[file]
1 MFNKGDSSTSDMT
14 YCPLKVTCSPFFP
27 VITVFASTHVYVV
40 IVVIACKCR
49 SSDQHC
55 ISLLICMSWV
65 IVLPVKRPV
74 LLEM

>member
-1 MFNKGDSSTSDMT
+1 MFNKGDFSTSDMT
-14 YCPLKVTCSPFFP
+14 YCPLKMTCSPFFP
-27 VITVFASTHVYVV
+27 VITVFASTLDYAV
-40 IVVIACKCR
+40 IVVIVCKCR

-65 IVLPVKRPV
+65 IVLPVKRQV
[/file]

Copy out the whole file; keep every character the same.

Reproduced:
1 MFNKGDSSTSDMT
14 YCPLKVTCSPFFP
27 VITVFASTHVYVV
40 IVVIACKCR
49 SSDQHC
55 ISLLICMSWV
65 IVLPVKRPV
74 LLEM

>member
-1 MFNKGDSSTSDMT
+1 MFNKGDFSTSDMT
-14 YCPLKVTCSPFFP
+14 YCPLKMTCSPFFP
-27 VITVFASTHVYVV
+27 VITVFASTLDYAV
-40 IVVIACKCR
+40 IVVIVCKCR

-65 IVLPVKRPV
+65 IVLPVKRQV